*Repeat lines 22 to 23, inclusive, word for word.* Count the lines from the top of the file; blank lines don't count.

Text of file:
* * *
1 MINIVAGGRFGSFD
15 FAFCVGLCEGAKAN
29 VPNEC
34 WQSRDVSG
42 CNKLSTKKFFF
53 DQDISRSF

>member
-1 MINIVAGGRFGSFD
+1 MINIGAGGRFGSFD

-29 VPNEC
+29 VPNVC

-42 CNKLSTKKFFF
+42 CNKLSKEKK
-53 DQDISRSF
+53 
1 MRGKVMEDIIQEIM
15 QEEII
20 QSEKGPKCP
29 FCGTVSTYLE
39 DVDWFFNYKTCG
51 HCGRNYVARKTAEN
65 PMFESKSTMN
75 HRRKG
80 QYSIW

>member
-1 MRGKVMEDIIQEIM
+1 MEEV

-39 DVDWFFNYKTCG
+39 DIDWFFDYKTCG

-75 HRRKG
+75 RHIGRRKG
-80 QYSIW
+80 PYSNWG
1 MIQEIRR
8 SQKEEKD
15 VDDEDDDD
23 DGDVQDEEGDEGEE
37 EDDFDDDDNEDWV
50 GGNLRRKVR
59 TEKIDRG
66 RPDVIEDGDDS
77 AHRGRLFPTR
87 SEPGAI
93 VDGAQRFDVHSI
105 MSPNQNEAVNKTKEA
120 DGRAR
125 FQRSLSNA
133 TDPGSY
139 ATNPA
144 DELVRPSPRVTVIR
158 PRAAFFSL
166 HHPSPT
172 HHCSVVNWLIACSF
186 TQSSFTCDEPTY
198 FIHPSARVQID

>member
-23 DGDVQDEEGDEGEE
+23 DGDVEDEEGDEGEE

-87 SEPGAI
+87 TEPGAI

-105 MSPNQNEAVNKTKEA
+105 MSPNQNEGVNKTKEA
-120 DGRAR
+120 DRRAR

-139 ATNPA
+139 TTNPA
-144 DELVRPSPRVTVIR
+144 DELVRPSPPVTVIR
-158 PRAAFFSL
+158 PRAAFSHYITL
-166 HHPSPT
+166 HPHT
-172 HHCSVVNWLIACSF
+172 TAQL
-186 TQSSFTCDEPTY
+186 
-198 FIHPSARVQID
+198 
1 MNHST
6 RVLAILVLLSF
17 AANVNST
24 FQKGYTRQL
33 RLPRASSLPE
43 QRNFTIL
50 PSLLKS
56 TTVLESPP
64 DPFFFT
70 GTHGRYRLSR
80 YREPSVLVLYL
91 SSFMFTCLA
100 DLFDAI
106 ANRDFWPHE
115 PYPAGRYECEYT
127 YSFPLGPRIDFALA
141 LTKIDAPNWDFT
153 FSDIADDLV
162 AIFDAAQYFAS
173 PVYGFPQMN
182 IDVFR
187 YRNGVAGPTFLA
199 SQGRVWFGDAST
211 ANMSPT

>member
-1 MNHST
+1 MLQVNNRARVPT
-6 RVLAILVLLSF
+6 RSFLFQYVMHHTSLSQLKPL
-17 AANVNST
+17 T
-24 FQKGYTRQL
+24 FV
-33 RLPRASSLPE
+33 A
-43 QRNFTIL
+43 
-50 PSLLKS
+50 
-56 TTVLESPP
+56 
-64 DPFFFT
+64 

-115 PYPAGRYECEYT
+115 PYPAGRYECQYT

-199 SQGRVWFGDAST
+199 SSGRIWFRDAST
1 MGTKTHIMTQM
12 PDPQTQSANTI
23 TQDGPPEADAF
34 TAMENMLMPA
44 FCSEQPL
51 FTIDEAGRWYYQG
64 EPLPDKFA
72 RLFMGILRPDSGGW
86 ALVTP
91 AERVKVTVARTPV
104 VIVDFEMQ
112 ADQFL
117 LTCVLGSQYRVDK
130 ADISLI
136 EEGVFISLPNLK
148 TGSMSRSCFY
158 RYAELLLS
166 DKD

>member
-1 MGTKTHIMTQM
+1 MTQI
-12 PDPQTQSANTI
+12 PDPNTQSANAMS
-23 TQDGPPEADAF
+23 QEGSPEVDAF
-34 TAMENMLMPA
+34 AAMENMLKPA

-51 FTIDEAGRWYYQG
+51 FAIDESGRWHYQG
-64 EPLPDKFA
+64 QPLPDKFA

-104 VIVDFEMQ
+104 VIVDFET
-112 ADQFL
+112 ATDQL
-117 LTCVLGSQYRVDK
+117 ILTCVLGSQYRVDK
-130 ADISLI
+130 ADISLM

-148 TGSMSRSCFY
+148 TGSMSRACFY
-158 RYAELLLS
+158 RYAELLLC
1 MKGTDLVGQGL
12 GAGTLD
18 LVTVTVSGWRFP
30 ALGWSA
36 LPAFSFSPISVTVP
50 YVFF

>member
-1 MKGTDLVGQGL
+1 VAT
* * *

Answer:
65 PMFESKSTMN
75 HRRKG